2014
03.14

Let’s start this week’s report with an award whose time has truly come and to which we can readily relate. Patent 8,671,347, awarded to Empire Technology Development LLC, covers a method of “Quantifying Frustration via a User Interface.” “Keystroke dynamics”—how users touch device keyboards depending their emotional state–underpins the functionality of the apparatus and systems described in the patent. “For example, people may tap harder when angry…. Such mood data may quantify a frustration parameter.” Empire is owned by North American Communications Resource, Inc., which offers a broad range of solutions, including customer-service improvement. Certainly, the measurement of customer frustration is vital to any solution designed to reduce it and improve customer satisfaction.

We all feel the pinch at the gas pump when we fill up our cars and trucks. So you can imagine the pain when UPS fills up more than 100,000 trucks each day. The company has been adding sensors to its truck to gather performance information for many years, and based upon its analysis of the data, has made significant performance-enhancing modifications, including specific route instructions to drivers that minimize making left hand turns. Turning left uses more gas than right hand turns. Putting sensors in a truck is part of a larger wireless-based set of applications collectively called “geofencing.” This week, UPS was awarded Patent 8,670,933, “Geofence-based Triggers for Automated Data Collection.” Reading this patent will help you better understand what is going on in that big brown truck you see every day in your neighborhood.

Here’s a company that you’ve probably never knew existed: WiTricity Corp., based in Watertown, Mass. The company is focused on the technology that will allow electrical and electronic devices to operate with a wireless power source. You heard that right: No more plugs and wires to power your toaster, TV or other presently tethered devices. A significant barrier to overcome has been the ability to project sufficient power in a focused manner from a source to a device without endangering people. This week, the company was awarded Patent 8,669,676, “Wireless Energy Transfer Across Variable Distances Using Field Shaping with Magnetic Materials to Improve the Coupling Factor.” Not only is this a significant step forward, it is also a fascinating history lesson. If you look at the prior references list, it starts with four patents issued to the great Nikola Tesla between 1900 and 1914. The reach back in time some one hundred and four years to anchor this new patent is breathtaking.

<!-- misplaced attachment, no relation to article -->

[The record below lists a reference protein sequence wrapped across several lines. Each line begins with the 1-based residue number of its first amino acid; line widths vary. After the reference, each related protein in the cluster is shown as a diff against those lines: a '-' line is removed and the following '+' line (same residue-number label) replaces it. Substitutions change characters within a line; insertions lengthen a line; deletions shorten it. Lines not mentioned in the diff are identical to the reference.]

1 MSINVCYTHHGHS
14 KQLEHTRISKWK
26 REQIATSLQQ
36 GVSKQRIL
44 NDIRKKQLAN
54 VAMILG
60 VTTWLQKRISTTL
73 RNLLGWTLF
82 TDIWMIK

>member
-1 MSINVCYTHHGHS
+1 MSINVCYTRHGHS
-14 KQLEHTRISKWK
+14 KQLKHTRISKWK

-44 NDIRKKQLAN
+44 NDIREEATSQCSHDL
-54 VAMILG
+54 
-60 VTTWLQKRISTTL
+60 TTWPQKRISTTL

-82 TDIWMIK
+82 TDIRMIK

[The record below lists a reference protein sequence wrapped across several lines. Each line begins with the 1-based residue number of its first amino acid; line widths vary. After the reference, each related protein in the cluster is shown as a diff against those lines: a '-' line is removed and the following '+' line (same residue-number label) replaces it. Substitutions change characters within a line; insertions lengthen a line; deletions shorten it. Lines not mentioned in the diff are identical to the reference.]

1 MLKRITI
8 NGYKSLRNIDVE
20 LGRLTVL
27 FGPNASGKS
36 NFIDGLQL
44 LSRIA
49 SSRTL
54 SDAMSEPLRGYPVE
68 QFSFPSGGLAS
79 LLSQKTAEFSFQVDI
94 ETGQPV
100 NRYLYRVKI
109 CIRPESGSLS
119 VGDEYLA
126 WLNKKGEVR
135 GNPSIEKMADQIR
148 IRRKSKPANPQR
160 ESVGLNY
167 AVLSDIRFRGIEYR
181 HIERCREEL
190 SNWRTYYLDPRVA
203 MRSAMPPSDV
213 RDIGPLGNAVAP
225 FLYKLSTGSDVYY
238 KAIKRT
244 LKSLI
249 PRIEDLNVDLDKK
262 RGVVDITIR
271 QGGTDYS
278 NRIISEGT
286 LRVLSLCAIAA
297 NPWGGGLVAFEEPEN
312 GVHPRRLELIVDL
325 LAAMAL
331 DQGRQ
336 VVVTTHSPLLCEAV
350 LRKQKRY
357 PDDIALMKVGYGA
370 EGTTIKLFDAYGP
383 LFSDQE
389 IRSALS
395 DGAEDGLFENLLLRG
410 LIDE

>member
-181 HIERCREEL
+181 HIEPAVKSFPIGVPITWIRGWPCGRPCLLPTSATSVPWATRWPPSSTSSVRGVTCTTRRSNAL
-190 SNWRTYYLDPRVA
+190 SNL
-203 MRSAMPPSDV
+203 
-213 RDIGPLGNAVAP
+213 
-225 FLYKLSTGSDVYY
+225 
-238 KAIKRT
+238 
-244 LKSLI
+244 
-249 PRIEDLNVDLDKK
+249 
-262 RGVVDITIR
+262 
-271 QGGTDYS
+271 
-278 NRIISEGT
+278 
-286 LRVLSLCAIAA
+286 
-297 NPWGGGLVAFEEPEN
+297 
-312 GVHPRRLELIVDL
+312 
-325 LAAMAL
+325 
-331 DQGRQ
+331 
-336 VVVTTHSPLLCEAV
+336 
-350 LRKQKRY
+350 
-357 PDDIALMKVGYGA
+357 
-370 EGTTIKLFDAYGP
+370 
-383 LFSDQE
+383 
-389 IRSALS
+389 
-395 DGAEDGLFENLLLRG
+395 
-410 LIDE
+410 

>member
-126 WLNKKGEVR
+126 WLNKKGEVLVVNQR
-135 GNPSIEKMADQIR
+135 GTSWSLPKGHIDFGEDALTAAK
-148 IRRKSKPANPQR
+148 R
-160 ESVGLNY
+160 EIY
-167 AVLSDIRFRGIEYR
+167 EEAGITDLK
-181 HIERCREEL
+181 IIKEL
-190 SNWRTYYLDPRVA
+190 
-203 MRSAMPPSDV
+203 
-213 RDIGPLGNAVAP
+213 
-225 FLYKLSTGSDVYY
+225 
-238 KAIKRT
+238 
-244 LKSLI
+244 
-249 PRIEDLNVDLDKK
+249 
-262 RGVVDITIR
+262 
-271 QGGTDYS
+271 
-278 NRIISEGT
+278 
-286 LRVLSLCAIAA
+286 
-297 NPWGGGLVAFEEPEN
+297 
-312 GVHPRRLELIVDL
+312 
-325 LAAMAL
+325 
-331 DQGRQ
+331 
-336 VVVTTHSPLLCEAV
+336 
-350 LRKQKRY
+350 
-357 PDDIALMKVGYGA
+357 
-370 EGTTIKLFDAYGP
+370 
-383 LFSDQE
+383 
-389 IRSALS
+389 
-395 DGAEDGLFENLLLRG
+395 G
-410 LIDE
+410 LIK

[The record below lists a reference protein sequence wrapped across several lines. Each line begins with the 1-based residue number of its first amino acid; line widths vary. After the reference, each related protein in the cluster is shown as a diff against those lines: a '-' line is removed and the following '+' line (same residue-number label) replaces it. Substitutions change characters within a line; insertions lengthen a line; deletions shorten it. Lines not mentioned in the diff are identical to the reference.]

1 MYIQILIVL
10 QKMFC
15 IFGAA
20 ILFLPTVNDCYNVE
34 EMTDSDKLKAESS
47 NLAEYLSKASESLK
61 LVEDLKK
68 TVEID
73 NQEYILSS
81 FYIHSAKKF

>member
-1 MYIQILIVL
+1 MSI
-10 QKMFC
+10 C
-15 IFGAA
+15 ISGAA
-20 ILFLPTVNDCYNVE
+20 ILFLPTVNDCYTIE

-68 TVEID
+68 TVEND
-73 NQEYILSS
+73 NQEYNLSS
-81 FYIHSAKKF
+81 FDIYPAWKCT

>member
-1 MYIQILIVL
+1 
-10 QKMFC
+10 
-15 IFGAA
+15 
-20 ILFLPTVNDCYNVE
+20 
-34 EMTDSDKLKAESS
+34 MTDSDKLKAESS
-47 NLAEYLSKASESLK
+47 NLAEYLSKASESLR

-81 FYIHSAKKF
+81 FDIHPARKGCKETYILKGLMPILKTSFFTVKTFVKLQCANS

We have all read in the news this past week about Cerberus Capital Management’s acquisition of Safeway. Safeway is more than just a supermarket chain. It owned, and recently spun off, Blackhawk Network, one of the largest prepaid gift card providers in the world. When next you are standing at the checkout counter in any of the retail stores you frequent, and while bored out of your mind, your eyes chance upon the rack of gift cards positioned directly in front of you along with the gum and breath mints, keep in mind that most of those cards were produced by Blackhawk. Safeway has always been active in using technology to improve revenue generating interfaces with its customers, and the award this week of Patent 8,671,018, “Adaptable Retail Pricing Environment and Electronic Exchange, Delivering Customized Buyer Promotion Rewards and Discounts,” is just such as example. In essence, it is designed to deliver individualized price discounts to loyalty program customer.